Manufacturer's Suggested Retail Price (MSRP), also known as "sticker" price, is a recommended selling price that automakers give a new car that is above the invoice price paid by the dealer. It is a price that does not include any options that can be added to a particular car style. When shown as a range, the prices are starting MSRPs, without options, for multiple styles for that model.
This price range reflects the Kelley Blue Book Suggested Retail value for all trim levels, but not necessarily all available options.
The Kelley Blue Book Suggested Retail value represents the amount an auto dealer might ask for a specific vehicle; the actual sale price will vary. A vehicle's popularity, condition, warranty, color and local market conditions are factors involved in determining a final price. The retail value is not a trade-in or private party value.
The Suggested Retail value assumes that the vehicle has been fully reconditioned and has a clean title history. The Suggested Retail value also allows for advertising, sales commissions, insurance and other costs of doing business as a dealer. Most vehicles offered at this price have passed an inspection, and some may carry a warranty. Vehicle mileage is assumed to be normal or below normal.
Best Bets get above-average mpg, class-average or better reliability, class-average or better crash-test ratings, and our recommendation.
Expert Reviews 1 of 5
By Kelsey Mays
July 27, 2009
The Honda Odyssey, one of America's best-selling minivans, has all the patent strengths a kid-hauler should have: roominess, safety, reliability and decent fuel efficiency. It's even a bit of fun to drive, though at some point either you or your spouse will likely complain about its firm ride. I also wish Honda would learn a thing or two from Chrysler and make its features more user-friendly.
The current generation has been around since the 2005 model year, and it got a modest freshening for 2008. There are minimal changes for the 2009 version, which you can compare with the '08 here. In ascending order, trim levels include the LX, EX, EX-L and Touring. I drove an Odyssey EX-L. The Inside Minivan interiors have cleaned up nicely these days, and the Odyssey ranks among the best. Even five years into this generation, the overall design still feels contemporary. Its dashboard has sharp-looking gauges and attractive low-gloss plastics. The buttons, dials and stalks operate free of sloppy wriggles. The Toyota Sienna may have richer materials, but its dash looks like it was designed five years ago. Chrysler's minivans — the Chrysler Town & Country and Dodge Grand Caravan — have a more contemporary layout but the quality of the controls is nowhere near as upscale. The Kia Sedona is mediocre in both areas. I'm calling a winner: The Odyssey serves up the best combination of style and quality.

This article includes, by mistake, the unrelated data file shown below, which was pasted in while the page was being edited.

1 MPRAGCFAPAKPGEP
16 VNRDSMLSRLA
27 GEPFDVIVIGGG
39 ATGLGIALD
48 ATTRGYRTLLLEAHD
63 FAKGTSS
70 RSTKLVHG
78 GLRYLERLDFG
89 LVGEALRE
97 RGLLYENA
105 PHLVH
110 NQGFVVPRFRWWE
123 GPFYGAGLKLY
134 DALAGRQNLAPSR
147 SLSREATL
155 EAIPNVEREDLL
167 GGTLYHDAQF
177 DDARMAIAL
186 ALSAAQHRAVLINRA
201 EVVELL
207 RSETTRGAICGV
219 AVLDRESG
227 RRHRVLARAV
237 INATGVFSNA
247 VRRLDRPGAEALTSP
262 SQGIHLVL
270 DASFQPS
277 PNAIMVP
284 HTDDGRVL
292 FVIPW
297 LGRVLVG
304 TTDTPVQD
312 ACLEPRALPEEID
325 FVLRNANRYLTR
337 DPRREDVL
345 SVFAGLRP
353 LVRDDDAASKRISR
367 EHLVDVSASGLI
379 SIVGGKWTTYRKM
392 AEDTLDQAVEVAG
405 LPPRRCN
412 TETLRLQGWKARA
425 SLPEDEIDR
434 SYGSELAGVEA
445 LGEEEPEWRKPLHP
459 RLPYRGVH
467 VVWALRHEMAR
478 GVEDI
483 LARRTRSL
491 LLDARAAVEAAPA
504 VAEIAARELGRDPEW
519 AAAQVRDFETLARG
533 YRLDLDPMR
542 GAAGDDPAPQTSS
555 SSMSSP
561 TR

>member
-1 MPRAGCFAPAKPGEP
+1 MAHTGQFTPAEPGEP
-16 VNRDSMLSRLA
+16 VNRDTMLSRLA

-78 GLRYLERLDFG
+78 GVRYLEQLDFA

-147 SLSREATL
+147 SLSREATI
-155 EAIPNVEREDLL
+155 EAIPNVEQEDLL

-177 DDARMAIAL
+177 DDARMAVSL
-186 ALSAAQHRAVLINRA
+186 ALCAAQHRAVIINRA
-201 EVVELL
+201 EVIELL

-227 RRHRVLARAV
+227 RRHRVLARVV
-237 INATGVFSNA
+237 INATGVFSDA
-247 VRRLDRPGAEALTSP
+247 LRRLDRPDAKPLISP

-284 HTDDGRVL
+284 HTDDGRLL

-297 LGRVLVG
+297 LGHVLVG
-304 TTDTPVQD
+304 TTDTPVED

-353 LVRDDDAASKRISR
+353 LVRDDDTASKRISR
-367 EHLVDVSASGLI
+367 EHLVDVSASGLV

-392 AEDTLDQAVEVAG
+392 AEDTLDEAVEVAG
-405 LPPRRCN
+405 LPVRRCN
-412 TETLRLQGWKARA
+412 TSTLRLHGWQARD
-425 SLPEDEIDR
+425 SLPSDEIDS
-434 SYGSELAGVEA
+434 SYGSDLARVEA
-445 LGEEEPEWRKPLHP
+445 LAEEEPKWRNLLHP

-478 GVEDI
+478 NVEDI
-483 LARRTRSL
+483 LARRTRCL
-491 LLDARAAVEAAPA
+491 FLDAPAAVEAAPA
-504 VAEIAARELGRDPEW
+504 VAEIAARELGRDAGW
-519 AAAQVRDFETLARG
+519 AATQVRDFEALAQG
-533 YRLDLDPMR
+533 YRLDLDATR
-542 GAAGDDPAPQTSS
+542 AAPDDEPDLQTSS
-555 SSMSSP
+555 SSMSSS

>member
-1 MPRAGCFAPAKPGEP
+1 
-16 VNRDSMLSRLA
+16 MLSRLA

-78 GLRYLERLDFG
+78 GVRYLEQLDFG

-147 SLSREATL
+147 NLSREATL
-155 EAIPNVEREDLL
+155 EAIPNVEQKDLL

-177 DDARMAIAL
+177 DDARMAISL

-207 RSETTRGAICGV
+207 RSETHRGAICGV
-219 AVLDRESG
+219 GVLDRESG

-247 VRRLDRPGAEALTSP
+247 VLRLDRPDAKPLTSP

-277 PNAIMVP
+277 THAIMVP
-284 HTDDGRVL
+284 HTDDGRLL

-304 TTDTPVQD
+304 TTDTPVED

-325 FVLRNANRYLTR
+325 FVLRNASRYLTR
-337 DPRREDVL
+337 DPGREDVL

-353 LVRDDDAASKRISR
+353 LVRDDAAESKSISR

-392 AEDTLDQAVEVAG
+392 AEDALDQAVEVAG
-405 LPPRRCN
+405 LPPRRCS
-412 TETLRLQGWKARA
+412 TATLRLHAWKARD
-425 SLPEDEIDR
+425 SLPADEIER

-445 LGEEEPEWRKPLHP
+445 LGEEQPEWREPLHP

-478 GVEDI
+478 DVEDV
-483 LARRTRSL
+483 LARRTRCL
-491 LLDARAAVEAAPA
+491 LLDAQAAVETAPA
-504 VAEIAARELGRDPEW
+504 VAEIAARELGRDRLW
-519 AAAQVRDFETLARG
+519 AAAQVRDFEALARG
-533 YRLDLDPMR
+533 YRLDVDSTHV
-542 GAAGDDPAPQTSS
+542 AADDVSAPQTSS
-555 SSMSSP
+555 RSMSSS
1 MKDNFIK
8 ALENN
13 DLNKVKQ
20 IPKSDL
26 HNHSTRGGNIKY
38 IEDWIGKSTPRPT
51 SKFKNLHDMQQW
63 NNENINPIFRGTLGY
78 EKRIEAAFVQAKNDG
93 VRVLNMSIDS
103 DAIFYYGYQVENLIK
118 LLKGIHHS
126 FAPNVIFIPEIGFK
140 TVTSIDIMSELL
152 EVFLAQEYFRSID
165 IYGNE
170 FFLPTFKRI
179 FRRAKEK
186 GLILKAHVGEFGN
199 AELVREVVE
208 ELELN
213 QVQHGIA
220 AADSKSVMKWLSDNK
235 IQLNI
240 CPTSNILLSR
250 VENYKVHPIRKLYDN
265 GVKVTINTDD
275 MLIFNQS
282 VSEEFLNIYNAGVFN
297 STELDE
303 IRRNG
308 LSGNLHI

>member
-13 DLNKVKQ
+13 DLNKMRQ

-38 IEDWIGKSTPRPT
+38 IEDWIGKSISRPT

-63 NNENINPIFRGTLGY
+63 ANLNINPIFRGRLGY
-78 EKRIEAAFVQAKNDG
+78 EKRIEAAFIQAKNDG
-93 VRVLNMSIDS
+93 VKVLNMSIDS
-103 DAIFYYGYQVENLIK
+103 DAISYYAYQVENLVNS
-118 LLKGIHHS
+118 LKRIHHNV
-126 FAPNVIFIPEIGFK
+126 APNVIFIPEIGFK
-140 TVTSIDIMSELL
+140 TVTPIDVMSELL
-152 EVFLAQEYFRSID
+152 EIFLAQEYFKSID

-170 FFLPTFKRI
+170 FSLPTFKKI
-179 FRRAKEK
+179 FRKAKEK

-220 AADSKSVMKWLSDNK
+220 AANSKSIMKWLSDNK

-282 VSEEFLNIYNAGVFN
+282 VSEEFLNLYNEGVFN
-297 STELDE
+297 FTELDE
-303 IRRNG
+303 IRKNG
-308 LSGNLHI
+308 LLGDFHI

Unfortunately, functionality doesn't rank as high. Temperature knobs for the automatic climate control, something the Chrysler twins use, would be easier to operate than the Odyssey's rocker switches — especially when the yowling kids in back want it cold, now. The center console comprises a flip-down tray with molded cupholders. It's easy enough to leave a purse or briefcase on the floor, or to convert the area to a pass-through, but the Sienna and Chrysler vans offer enclosed consoles that can better accommodate assortments of smaller items. To lock up the car via the key fob, you have to wait for the second-row sliding doors — power-operated on most trim levels — to latch shut. Chrysler's vans can be locked while its doors are still motoring shut. The Odyssey's optional moonroof lacks one-touch express operation, something most competitors offer. The rear-quarter windows don't open. Annoyances, annoyances. Seating & Cargo You don't buy a minivan unless you plan to stuff it with people or cargo at some point. The Odyssey accommodates such exercises well, with adult-friendly room in the second and third rows. As in many minivans, the second-row seats — two across in the Odyssey LX, three across in other trims — recline and adjust forward and back. They slide forward to make it easier to get into the third row, which is easier than tumbling the seats in the Sienna or in Chrysler's minivan twins. Being minivans, all of them can be configured to have an aisle down the center for third-row access.
Storage room is plentiful, but the execution is imperfect. The second-row captain's chairs can be folded or removed, but they don't fold completely into the floor like Chrysler's Stow 'n Go seats. (Of course, Stow 'n Go isn't all roses; in order to make them foldable into the floor, the seats have all the comfort of old lawn chairs.) In back, Honda's venerable third-row Magic Seat folds completely into a storage well to create a flat load floor. It's manageable enough, but most people will need two hands to make it happen. The Toyota Sienna's third row can be moved with just one hand, and both the Sienna and Town & Country offer a motorized third row that folds into the floor with the touch of a button — a one-fingered process.